University South Carolina Research Foundation Reynolds, Anthony P.

This proposal provides funding to augment the ongoing research program and to provide a membership for the NASA / Langley Research Center to University South Carolina Research Foundation, Industry/University Cooperative Research Center for Friction Stir Processing.

The interagency funds for a membership in the I/UCRC increase the research activities to expand the knowledge base of the discipline.

The Federal Agency interaction in the I/UCRC creates more potential for technology transfer of the research results and expands the graduate students interaction for future employment.

Project Report

The focus of the work performed under this award is on the development of the friction stir welding process. Fundamental and applied knowledge regarding the process has been obtained by close collaboration with industrial partners who have supplied the bulk of the funding associated with this grant (industrial support is approximately 5X greater than the federal support). The work has been performed within a multi-university, industry supported center (an NSF-I/UCRC or Industry/University Cooperative Research Center: The Center for Friction Stir Processing). Friction stir welding is a solid state joining process which is particularly well suited to joining of certain metallic materials which cannot easily be joined by other welding techniques. At the University of South Carolina, the major research thrusts have been in (1) manipulation of thermal boundary conditions for optimizing weld properties in aerospace aluminum alloys and (2) development of the friction stir welding process for joining of titanium alloys. Major successes include both highly practical, applied developments and more academic, fundamental science discoveries. These include development of techniques for production of some of the strongest welds ever made in aluminum alloys, and improved understanding of the basic physical underpinning of the FSW process. Research done in the center has lead to additional reserach work sponsored by industrial partners aimed at helping them to commercialize the Friction Stir Welding process. In addition, numerous papers have been published detailing methods, techniques, and basic physics associated with the studied process. These products will enable other research groups and potential industrial users to implement FSW much more quickly than would be otherwise possible. In addition, research performed in the Center has been critical in the training of numerous students who have obtained both Bachelor's and advanced degrees in Mechanical Engineering.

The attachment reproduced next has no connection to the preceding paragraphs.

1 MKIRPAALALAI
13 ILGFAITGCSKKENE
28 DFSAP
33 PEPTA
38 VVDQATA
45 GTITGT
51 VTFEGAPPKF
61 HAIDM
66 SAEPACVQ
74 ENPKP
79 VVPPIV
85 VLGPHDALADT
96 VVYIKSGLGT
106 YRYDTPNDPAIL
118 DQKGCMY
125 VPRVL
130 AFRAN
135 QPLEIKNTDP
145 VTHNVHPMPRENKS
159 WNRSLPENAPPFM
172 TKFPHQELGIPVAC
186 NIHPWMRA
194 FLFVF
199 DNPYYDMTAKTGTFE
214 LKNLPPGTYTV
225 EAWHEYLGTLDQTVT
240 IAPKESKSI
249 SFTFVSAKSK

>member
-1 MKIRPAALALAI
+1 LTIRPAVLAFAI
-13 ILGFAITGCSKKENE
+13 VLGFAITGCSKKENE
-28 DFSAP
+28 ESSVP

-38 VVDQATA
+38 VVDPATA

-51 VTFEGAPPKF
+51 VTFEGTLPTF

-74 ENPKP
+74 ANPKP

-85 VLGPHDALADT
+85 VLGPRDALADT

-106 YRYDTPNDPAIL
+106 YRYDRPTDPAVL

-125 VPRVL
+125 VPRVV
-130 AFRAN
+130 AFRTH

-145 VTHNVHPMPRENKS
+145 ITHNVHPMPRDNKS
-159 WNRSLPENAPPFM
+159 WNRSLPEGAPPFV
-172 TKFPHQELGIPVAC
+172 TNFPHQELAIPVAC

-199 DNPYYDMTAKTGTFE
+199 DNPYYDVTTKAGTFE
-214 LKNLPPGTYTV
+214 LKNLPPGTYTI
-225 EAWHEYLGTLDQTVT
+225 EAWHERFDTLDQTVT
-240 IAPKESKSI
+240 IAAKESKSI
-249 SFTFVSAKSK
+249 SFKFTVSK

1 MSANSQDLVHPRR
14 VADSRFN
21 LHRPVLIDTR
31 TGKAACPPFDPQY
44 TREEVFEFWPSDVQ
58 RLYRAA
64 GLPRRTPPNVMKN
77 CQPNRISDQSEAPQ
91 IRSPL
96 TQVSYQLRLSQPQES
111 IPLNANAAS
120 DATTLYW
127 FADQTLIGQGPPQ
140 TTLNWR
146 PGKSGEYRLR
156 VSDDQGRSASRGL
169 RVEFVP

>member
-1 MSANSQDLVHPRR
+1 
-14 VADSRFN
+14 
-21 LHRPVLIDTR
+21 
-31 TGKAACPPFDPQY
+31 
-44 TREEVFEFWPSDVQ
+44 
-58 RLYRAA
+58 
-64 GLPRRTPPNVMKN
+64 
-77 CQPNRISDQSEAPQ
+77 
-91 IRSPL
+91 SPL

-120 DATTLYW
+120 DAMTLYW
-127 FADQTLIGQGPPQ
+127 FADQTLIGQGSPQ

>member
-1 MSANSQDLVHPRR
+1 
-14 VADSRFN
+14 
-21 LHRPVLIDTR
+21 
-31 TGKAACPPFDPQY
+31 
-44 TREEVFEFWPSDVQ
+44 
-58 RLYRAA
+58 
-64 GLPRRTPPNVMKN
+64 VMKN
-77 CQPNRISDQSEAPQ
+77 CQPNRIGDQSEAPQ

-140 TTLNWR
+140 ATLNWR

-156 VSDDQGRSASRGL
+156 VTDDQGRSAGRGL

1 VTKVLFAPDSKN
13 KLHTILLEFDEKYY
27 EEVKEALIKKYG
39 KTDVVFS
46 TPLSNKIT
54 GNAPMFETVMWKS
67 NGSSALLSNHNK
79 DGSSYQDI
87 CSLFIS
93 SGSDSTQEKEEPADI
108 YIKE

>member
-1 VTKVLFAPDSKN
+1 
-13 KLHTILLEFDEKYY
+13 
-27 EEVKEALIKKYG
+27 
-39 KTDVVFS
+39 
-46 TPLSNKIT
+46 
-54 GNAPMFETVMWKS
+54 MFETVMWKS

National Science Foundation (NSF)
Division of Industrial Innovation and Partnerships (IIP)
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Rathindra DasGupta
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University South Carolina Research Foundation
United States
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